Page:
I remember my first experience with sex. The most intimidating part of it wasn’t even the fact that I was about to give myself to someone for the first time. It was that I had to undress in front of him. He was about to see all of me. A body I hated. A body that I was ashamed of. I wasn’t even comfortable with taking my clothes off when I was alone, let alone in front of my lover.
I stood there, naked, and watched his eyes as they roomed my entire body. I felt shy and uncomfortable. I wasn’t confident or sexy.
I know my body is important, and yet, I don’t treat it the best I can. My journey from being a girl to a woman wasn’t a golden rainbow with sprinkles on top. It was more of a comparison journey with hot, young girls whom I resented at the time simply for having a different, more women-like body compared to mine.
And this discomfort didn’t change as my life moved along.
When I became pregnant with my first child, I watched as the body I was already uncomfortable with change daily in front of my eyes. My belly grew along with every other part of my body. I watched in horror as even my toes grew larger. I couldn’t wrap my head around what was happening to me.
Instead of appreciating the amazing gift that was happening, I cringed at my naked growing body every chance I could.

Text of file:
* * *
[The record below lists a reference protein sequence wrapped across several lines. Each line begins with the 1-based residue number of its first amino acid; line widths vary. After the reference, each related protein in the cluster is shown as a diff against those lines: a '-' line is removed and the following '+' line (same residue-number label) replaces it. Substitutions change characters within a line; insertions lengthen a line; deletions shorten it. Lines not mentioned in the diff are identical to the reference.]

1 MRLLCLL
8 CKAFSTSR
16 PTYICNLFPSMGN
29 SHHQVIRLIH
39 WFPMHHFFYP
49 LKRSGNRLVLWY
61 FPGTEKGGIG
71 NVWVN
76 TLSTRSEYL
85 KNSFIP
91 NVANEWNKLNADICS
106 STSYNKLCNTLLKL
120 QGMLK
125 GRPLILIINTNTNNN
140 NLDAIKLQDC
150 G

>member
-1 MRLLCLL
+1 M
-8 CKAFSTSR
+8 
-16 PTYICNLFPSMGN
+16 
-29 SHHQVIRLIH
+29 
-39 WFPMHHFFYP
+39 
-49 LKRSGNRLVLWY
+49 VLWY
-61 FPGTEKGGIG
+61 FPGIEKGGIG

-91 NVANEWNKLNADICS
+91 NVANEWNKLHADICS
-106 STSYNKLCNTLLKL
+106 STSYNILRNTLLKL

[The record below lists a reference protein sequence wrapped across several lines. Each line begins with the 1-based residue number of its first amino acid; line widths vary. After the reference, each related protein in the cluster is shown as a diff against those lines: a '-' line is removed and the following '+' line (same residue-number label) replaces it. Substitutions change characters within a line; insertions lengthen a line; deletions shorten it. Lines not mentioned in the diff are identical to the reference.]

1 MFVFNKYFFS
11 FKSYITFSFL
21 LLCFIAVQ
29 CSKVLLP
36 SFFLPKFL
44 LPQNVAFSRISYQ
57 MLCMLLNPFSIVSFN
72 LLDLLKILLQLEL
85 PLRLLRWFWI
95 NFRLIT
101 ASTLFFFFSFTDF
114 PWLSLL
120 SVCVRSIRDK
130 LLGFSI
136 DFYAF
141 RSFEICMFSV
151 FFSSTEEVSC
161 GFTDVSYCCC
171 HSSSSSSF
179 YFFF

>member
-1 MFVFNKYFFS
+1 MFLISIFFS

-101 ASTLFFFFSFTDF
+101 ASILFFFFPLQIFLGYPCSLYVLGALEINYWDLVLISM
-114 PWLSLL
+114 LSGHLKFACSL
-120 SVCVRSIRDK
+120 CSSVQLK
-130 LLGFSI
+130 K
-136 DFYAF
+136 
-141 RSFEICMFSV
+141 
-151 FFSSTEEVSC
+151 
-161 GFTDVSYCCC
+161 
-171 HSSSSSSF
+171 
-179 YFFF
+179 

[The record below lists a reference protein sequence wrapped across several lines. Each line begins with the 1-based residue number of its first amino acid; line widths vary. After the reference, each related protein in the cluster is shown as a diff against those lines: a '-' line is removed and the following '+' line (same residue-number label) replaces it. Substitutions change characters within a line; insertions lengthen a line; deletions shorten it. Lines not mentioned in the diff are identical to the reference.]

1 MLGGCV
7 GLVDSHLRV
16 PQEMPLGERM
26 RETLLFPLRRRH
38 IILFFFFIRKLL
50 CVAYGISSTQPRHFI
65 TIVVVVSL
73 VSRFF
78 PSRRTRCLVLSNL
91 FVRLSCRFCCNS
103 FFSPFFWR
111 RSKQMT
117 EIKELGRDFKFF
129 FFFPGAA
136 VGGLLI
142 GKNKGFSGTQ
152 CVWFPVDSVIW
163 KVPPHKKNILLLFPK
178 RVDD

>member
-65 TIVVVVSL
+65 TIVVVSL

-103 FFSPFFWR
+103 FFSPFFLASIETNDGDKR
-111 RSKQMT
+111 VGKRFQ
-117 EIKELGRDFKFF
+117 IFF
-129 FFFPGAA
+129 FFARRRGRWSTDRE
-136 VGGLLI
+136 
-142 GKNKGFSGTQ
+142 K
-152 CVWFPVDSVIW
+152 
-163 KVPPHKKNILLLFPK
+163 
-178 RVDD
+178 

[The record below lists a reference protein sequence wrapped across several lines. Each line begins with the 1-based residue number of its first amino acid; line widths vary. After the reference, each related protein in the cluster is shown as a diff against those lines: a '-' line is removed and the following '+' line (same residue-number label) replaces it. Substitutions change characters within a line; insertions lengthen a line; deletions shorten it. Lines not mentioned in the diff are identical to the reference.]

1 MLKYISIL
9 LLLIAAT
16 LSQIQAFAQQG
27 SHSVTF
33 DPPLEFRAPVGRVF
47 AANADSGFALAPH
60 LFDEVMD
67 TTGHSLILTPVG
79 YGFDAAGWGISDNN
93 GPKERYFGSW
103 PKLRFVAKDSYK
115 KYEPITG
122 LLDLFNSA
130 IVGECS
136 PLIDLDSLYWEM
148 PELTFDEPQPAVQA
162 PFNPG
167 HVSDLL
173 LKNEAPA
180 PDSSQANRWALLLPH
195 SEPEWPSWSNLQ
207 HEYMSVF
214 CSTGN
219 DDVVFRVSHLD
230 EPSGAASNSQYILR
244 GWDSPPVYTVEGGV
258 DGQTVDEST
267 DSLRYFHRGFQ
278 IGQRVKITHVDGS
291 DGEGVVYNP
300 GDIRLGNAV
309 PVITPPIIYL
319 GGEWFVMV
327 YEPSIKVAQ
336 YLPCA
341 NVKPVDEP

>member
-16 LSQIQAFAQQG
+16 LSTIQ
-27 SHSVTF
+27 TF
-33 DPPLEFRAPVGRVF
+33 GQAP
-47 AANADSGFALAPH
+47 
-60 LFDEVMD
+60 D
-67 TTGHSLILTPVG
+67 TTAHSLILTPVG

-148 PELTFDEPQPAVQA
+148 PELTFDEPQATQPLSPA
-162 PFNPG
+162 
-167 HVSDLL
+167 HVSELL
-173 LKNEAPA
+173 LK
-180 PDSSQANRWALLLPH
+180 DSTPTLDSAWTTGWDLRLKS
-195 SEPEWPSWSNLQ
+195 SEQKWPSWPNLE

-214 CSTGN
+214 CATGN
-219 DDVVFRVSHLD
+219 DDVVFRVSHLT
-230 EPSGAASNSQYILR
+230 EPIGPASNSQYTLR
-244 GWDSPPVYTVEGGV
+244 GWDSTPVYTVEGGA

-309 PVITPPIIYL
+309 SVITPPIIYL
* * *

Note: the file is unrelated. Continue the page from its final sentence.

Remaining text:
It was even worse after I gave birth. I had to endure a plump body that would never go back to the way it was. And all of a sudden, I missed my pre-pregnancy body in the worst way. The same body I hated my entire life was now terribly missed because at least that body didn’t have stretch marks, wide hips, or sagging boobs.
I have spent my entire life hating my body. But we should all feel comfortable in our own skin. We all have the right and responsibility to love our bodies. It’s the first thing people see before we even speak. Our body holds our entire package together: our mind, heart, and soul.
Just as each person has their own identity and personality, each person has their own body. Our body is something we can all learn to accept, fall in love with, and feel comfortable in.
I need to finally begin to feel comfortable in my own skin. I must teach my daughter to love herself—fully and completely —including the body she was born in.
The only way I can change this is by giving it attention. To learn to love me, one word at a time. One embrace at a time. One kind word over an insulting one every day.
So here it is:
To my body.
I don’t need validation from anyone on the body I was given. I won’t compare myself to anyone else. This is not a competition. My body is mine and no one else’s. I wouldn’t be me without my own unique body. Every curve belongs to me and me alone.